How To Make Vodka

If you’ve ever been to a bar, to a store or to a party – the chances are that you’ve seen and probably tried a vodka drink. It’s a classic spirit that is used in shooters, cocktails and sometimes in alcoholic foods like desserts.

How To Make Vodka

The thing is with these sorts of drinks, we’ve seen them and experienced them so often that we often overlook the process of how they get to us in the first place. 

This guide will examine all of this. We’ll look at a brief history of vodka and how you can make it. So, grab yourself a drink and get comfortable – let’s get into it.

Where Did Vodka Come From?

Vodka has been produced for centuries, in fact it’s been around 700 years. Originally, it wasn’t as alcoholically potent as we know it today.

The vodka drink is very well known among Russia and Poland, but it is made all over the world nowadays. If you can get the mash and recipe right, anybody can make good quality vodka. 

Speaking of mash, there are numerous mash types that you can choose from. These include:

  • Corn 
  • Potato
  • Rye 
  • Beets 
  • Wheat 
  • Molasses

What most people will be more familiar with though, and the ingredient that is much easier to find are potatoes – so for the purposes of this guide, we’re going to look at how you can make vodka using a mash from potatoes. 

The Potato Mash Recipe 

Not to be confused with mashed potatoes! This recipe includes getting yourself:

  • Water (around 7oz)
  • Potatoes (25lbs)
  • Crushed, malted barley (5lbs)
  • A long spoon 
  • Heat thermometer 
  • A source of heat 
  • A mash pot 

It’s now essential that you understand how to create your mash and how the process works. Here’s our step-by-step guide on how to create your mash. 

You will need to:

  • Remove any outstanding dirt from your potatoes with a clean, hard brush and water
  • Slice your potatoes into small, manageable cubes 
  • Boil some water and place the potatoes into the boiling pot for around 20 minutes in the water (7oz)
  • Either by using a blender or by hand, mash your potatoes 
  • Put the now mashed potatoes into your mash pot and add the water to fill the volume
  • Increase your heat to 140 degrees Fahrenheit and continue stirring to prevent sticking 
  • Add all of your barley and remember to keep stirring 
  • Keep the mash at the heat and continue to stir every 4 minutes or so 
  • Increase the temperature further to 152 degrees Fahrenheit 
  • Hold this temperature for another hour and keep stirring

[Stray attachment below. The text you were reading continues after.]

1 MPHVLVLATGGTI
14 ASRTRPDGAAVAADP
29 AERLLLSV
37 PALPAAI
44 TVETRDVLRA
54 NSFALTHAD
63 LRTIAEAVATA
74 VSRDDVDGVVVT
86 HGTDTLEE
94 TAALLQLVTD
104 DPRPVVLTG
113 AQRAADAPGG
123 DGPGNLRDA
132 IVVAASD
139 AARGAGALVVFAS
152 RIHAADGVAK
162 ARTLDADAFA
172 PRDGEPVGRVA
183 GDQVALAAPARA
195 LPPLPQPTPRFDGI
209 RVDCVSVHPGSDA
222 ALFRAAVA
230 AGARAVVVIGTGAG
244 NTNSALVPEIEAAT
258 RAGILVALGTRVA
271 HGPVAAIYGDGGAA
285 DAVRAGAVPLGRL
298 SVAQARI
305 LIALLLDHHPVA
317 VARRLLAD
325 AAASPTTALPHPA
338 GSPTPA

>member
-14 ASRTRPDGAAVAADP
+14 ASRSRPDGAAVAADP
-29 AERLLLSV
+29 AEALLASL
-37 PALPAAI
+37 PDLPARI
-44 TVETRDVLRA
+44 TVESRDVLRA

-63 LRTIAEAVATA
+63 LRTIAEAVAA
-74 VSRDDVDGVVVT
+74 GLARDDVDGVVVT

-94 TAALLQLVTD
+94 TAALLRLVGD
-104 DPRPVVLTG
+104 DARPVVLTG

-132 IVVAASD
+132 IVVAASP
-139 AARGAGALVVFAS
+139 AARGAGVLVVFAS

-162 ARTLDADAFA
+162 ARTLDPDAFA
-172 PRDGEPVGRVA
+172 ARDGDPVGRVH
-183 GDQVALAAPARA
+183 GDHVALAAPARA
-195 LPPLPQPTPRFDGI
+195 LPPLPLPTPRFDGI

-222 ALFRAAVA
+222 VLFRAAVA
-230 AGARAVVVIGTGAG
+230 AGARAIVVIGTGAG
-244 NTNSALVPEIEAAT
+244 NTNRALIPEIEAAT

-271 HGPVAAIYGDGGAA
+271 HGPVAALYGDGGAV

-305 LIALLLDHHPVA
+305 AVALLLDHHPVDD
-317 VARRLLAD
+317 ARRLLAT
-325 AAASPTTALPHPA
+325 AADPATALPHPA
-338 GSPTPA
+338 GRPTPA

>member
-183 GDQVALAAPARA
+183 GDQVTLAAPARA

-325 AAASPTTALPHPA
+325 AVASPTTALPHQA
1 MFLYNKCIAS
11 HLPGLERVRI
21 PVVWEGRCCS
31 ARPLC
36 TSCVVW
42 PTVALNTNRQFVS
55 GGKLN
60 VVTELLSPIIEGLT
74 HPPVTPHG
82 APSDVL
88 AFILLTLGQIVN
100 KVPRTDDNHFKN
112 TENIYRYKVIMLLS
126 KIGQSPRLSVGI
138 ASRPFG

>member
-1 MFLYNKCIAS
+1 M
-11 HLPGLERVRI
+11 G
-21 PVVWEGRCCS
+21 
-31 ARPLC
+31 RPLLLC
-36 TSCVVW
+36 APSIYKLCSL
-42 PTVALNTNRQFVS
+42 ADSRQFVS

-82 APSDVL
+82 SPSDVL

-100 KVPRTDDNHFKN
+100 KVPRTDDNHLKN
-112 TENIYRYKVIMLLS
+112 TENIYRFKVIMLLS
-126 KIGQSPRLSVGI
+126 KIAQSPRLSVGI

• Add some sugar if your gravity reading is under 1.065
  • Cool the mash down to 75 degrees Fahrenheit and then cool the mixture overnight 



Next up is the fermentation process which is critical in any alcohol making system. You will need the following items: 

  • A bucket for fermentation 
  • Some yeast 
  • A siphon 
  • Some citric acid 
  • A hydrometer 
  • A cheesecloth 

Now you can begin the fermentation process by going by this step-by-step guide. You need to first create a yeast starter, and you do this by:

  • Cleaning a mason jar (basic is fine)
  • Using water warmed to 110 degrees Fahrenheit, pour this into your now clean mason jar 
  • Add sugar to the mix, about two tablespoons is correct and ensure you are thoroughly mixing it and stirring it 
  • Add your yeast to the batch 
  • Stir all of this thoroughly 
  • Let the mix settle and calm. The overall volume of the mix will increase by double its original size 

You will now need to move the mash’s liquid into the bucket – it’s essential that this is only the liquid, so by using a strainer or something similar, you should get the desired effect. You’ll want to get some “splash” with the mixture so that it can aerate enough to properly function. 

You can now add your yeast starter to this mixture in the fermentation bucket. For the next two weeks, you’ll need to add more ferment mixture and airlock. 

If you’re particularly advanced in this process, you will know that you can use iodine to check if the mixture is properly fermented. By taking a sample of the mixture and placing it onto a clear, white plate – you can add a few drops of iodine.

When starch is present, a reaction will occur, and you will see a blue color. This means that the mixture is not currently ready to go and will need to be left for a few more days at least. 

You may also wish to check the ABV by using a hydrometer – but this is for much more advanced vodka makers!

After you’ve completed this process, you need to properly strain your mix, and then it’s onto the distilling phase of the vodka!


For this part of the process, you will need to have:

  • A still 
  • Your fermented mash water
  • Packing 
  • Some cleaning items 

At this stage of the process, you now have some “vodka” but it won’t be exactly desirable. You will need to remove the bad stuff from the good stuff and here’s how you can achieve that.

First, you’ll need to have a spotless still. There’s no use in using a dirty still as it will affect the finished product and likely ruin your batch. 

Let this clean still sit for a while and then thoroughly blast water through it. You need to ensure it has been dried using something that will not leave residue. 

Once you’ve fired up the still to the correct temperature, you must now let the mixture settle. Once that has been done, you will have the correct liquid, but you will need to remove any impurities. This can be achieved by dividing the mix into thirds.

These thirds are top, middle and tail. The middle is the section you will be using for pure vodka – all that’s left is to bottle it! 


With the right know-how and following the correct distillation process, ensuring the correct type of yeast used, and the alcohol content is just right – you can make a fantastic batch of vodka!

Robert Kaser
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